A good snapshot where the United States stands today in its quest for bringing jobs back to the nation.
I was particularly struck by the following graph in this story:
"...Most argued that labor costs and energy usage arenít the key barriers; what is needed is a revival of flexible, design-driven manufacturing and a new, modular approach to training the next generation of machinists, engineers and technical managers."
A year ago, most of us were almost unanimously in agreement that there is no way the U.S. could compete with other nations like China or India -- especially in manufacturing -- on the grounds of labor cost.
Now we are beginning to see a whole new debate unfolding in front of our eyes.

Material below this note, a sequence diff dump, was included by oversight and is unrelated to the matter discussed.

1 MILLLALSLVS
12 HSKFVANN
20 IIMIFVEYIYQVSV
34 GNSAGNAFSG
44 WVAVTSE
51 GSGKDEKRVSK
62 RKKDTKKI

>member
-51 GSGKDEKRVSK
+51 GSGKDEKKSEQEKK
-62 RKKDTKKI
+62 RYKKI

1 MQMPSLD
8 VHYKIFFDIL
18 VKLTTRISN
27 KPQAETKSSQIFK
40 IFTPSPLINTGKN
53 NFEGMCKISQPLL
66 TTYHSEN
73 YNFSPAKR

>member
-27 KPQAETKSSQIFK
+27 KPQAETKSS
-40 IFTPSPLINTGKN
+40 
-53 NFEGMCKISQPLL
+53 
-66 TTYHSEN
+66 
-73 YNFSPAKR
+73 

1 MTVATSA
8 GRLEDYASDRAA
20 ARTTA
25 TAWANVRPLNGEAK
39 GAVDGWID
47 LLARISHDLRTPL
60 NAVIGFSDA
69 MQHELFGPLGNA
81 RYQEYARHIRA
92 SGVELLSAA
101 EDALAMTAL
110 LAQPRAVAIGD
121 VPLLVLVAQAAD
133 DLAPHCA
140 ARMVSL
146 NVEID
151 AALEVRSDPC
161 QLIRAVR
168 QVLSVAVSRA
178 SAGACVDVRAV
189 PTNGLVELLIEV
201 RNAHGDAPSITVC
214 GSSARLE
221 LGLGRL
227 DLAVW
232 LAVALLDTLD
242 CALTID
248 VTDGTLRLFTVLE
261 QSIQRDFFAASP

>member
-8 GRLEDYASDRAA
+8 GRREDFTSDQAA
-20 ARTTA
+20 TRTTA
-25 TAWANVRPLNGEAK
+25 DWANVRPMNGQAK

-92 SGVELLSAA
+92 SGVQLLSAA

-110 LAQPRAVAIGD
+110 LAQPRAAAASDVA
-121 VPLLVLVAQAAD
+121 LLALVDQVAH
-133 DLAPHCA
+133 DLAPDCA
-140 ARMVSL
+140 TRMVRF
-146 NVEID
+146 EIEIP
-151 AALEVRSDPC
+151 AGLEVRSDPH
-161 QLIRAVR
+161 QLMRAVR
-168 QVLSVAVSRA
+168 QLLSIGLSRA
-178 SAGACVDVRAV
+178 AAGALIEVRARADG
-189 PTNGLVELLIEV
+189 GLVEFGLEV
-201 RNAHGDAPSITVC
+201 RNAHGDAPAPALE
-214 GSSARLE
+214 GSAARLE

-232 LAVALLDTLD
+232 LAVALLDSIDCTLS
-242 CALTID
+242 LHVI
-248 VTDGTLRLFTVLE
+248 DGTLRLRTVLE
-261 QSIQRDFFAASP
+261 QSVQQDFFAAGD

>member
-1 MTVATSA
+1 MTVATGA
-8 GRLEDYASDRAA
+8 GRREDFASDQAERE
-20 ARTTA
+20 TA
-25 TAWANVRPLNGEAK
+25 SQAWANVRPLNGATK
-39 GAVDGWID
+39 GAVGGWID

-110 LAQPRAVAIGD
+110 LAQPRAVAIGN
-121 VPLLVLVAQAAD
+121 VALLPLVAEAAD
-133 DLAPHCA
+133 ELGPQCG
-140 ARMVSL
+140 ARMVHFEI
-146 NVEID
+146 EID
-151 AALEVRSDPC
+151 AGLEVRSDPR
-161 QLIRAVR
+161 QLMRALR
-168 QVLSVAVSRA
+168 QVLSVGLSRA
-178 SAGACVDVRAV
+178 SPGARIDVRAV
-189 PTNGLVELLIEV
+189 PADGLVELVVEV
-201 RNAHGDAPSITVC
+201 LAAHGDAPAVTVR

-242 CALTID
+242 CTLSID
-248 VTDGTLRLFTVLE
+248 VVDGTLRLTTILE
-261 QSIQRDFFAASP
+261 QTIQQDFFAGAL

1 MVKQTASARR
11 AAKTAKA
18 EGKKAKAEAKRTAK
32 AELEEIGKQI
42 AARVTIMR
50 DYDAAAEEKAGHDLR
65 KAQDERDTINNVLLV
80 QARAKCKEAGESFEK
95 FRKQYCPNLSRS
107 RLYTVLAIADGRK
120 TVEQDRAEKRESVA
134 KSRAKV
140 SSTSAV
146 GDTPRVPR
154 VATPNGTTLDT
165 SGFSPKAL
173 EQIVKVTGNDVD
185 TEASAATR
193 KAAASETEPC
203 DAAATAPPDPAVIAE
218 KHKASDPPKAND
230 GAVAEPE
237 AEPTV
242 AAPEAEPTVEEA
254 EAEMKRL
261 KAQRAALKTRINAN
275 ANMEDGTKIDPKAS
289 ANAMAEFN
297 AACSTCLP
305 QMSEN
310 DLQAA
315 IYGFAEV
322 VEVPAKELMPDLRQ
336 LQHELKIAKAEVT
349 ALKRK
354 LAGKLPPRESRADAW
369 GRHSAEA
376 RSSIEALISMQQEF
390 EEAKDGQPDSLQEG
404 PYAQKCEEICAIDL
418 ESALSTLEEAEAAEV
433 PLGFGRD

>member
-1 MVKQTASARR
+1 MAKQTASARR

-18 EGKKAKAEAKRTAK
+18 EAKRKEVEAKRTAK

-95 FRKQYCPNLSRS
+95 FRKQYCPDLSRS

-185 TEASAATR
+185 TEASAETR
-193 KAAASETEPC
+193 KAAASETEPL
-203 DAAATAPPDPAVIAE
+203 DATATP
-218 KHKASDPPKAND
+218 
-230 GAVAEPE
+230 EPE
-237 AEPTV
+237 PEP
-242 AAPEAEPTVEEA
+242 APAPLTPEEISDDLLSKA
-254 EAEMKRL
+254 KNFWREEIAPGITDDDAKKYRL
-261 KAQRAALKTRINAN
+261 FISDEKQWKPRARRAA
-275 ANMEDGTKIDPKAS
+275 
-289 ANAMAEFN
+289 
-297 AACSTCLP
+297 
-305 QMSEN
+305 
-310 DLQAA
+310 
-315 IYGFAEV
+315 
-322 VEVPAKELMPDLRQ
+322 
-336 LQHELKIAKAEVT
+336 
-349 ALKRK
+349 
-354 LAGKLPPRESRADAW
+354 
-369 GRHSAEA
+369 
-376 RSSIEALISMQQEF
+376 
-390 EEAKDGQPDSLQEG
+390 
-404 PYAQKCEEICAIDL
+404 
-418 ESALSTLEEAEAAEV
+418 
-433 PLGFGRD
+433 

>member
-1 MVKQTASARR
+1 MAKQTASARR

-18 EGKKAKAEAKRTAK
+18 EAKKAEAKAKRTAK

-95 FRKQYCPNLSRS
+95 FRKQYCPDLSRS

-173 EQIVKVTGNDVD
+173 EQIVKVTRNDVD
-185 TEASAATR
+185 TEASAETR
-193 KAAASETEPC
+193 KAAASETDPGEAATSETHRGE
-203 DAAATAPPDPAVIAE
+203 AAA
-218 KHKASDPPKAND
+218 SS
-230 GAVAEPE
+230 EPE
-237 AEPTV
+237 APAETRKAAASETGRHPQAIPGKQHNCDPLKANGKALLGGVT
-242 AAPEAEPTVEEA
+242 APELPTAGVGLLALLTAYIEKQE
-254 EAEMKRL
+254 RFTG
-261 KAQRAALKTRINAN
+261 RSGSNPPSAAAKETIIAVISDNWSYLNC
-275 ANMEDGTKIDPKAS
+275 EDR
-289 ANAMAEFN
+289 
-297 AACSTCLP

Some very interesting points developed here. It is nice to see people realizing that labor costs are only one part of the equation, especially if productivity multiplies the actual labor results. But while there are tech jobs available, finding people to fill them is often difficult - in many cases, not because there are no skilled workers available but because the skilled workers are not where the jobs are and are not willing to relocate. This is a hurdle that must be overcome as well. With the proper education at the community college level and above, targeting skill training to an appropriate geographic area can help, but will always necessarily lag the requirements, often by a couple of years or more.